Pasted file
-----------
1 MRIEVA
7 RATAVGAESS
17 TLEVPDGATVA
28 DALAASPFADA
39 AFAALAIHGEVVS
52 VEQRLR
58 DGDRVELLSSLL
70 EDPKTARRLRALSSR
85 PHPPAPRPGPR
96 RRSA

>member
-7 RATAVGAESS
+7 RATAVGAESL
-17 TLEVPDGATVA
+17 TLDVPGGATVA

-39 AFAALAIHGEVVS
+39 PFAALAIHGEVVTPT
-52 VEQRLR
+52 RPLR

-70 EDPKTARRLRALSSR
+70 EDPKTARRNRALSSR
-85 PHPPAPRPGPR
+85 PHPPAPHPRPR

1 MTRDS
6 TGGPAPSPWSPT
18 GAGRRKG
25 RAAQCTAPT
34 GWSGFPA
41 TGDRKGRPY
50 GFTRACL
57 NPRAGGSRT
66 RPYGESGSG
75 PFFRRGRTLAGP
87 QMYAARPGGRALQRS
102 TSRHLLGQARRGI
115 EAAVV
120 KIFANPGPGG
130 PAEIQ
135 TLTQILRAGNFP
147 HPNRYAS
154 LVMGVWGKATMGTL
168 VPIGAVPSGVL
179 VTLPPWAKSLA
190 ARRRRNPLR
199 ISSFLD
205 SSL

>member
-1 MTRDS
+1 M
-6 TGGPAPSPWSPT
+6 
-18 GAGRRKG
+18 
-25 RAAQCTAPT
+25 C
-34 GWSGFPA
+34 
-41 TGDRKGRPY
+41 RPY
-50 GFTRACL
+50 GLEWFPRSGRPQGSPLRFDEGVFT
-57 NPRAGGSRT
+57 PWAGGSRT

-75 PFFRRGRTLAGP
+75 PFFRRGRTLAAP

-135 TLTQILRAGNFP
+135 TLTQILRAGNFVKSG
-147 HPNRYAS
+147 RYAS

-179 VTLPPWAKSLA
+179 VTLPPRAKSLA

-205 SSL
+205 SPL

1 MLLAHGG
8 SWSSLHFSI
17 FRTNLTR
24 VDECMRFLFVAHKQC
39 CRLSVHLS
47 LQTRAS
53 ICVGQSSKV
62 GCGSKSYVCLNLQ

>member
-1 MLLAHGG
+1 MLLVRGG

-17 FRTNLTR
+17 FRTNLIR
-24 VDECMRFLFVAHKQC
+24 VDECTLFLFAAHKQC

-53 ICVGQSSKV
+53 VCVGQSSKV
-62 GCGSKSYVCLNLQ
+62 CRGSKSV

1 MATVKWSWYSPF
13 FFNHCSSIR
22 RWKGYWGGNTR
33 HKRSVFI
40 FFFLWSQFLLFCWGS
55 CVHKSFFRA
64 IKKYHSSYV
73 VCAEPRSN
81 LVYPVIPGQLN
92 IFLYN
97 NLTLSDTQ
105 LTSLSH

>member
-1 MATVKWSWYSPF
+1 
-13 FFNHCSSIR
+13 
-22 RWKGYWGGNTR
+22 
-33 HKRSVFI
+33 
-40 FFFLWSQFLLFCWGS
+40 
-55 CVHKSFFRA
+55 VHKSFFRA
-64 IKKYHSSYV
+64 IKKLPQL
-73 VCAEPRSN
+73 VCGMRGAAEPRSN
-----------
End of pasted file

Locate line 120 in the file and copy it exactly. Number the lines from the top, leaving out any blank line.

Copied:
-73 VCAEPRSN